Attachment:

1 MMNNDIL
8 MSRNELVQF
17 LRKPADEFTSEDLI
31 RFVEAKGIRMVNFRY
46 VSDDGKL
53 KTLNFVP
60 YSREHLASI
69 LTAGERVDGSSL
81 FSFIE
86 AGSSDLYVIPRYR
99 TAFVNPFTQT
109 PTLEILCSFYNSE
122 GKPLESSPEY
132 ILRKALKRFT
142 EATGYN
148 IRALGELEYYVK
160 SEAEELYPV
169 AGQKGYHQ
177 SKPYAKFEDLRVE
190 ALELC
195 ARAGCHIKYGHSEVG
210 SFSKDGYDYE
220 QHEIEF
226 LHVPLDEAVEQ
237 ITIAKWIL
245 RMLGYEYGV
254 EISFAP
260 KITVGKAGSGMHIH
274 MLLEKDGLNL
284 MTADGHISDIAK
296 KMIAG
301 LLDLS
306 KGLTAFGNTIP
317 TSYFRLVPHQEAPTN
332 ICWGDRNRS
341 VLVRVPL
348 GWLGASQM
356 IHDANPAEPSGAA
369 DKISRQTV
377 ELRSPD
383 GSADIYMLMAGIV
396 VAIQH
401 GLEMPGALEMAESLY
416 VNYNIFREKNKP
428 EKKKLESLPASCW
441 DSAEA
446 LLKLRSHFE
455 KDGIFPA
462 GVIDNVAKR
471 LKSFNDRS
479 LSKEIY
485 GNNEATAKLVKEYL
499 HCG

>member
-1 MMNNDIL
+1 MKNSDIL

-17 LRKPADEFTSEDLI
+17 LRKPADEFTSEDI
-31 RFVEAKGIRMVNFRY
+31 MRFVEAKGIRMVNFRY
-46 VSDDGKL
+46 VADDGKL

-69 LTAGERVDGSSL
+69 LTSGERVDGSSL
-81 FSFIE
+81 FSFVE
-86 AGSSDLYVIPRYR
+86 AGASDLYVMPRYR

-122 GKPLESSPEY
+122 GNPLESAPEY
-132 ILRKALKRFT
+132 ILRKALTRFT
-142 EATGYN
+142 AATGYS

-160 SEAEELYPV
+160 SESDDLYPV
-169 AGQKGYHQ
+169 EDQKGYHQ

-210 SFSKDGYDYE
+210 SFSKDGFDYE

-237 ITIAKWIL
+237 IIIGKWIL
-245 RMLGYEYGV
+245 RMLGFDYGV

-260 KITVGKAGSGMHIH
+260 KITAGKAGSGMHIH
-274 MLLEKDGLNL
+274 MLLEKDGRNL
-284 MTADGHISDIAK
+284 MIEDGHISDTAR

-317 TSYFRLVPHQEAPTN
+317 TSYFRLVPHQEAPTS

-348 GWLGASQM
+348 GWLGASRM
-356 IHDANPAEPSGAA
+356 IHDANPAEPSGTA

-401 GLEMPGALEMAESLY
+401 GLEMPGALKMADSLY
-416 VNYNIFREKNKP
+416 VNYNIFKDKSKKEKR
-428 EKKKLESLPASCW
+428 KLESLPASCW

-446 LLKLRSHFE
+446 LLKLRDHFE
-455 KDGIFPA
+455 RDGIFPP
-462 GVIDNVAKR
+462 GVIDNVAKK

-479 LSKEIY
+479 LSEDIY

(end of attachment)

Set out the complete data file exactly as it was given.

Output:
1 MMNNDIL
8 MSRNELVQF
17 LRKPADEFTSEDLI
31 RFVEAKGIRMVNFRY
46 VSDDGKL
53 KTLNFVP
60 YSREHLASI
69 LTAGERVDGSSL
81 FSFIE
86 AGSSDLYVIPRYR
99 TAFVNPFTQT
109 PTLEILCSFYNSE
122 GKPLESSPEY
132 ILRKALKRFT
142 EATGYN
148 IRALGELEYYVK
160 SEAEELYPV
169 AGQKGYHQ
177 SKPYAKFEDLRVE
190 ALELC
195 ARAGCHIKYGHSEVG
210 SFSKDGYDYE
220 QHEIEF
226 LHVPLDEAVEQ
237 ITIAKWIL
245 RMLGYEYGV
254 EISFAP
260 KITVGKAGSGMHIH
274 MLLEKDGLNL
284 MTADGHISDIAK
296 KMIAG
301 LLDLS
306 KGLTAFGNTIP
317 TSYFRLVPHQEAPTN
332 ICWGDRNRS
341 VLVRVPL
348 GWLGASQM
356 IHDANPAEPSGAA
369 DKISRQTV
377 ELRSPD
383 GSADIYMLMAGIV
396 VAIQH
401 GLEMPGALEMAESLY
416 VNYNIFREKNKP
428 EKKKLESLPASCW
441 DSAEA
446 LLKLRSHFE
455 KDGIFPA
462 GVIDNVAKR
471 LKSFNDRS
479 LSKEIY
485 GNNEATAKLVKEYL
499 HCG

>member
-1 MMNNDIL
+1 MKNSDIL

-17 LRKPADEFTSEDLI
+17 LRKPADEFTSEDI
-31 RFVEAKGIRMVNFRY
+31 MRFVEAKGIRMVNFRY
-46 VSDDGKL
+46 VADDGKL

-69 LTAGERVDGSSL
+69 LTSGERVDGSSL
-81 FSFIE
+81 FSFVE
-86 AGSSDLYVIPRYR
+86 AGASDLYVMPRYR

-122 GKPLESSPEY
+122 GNPLESAPEY
-132 ILRKALKRFT
+132 ILRKALTRFT
-142 EATGYN
+142 AATGYS

-160 SEAEELYPV
+160 SESDDLYPV
-169 AGQKGYHQ
+169 EDQKGYHQ

-210 SFSKDGYDYE
+210 SFSKDGFDYE

-237 ITIAKWIL
+237 IIIGKWIL
-245 RMLGYEYGV
+245 RMLGFDYGV

-260 KITVGKAGSGMHIH
+260 KITAGKAGSGMHIH
-274 MLLEKDGLNL
+274 MLLEKDGRNL
-284 MTADGHISDIAK
+284 MIEDGHISDTAR

-317 TSYFRLVPHQEAPTN
+317 TSYFRLVPHQEAPTS

-348 GWLGASQM
+348 GWLGASRM
-356 IHDANPAEPSGAA
+356 IHDANPAEPSGTA

-401 GLEMPGALEMAESLY
+401 GLEMPGALKMADSLY
-416 VNYNIFREKNKP
+416 VNYNIFKDKSKKEKR
-428 EKKKLESLPASCW
+428 KLESLPASCW

-446 LLKLRSHFE
+446 LLKLRDHFE
-455 KDGIFPA
+455 RDGIFPP
-462 GVIDNVAKR
+462 GVIDNVAKK

-479 LSKEIY
+479 LSEDIY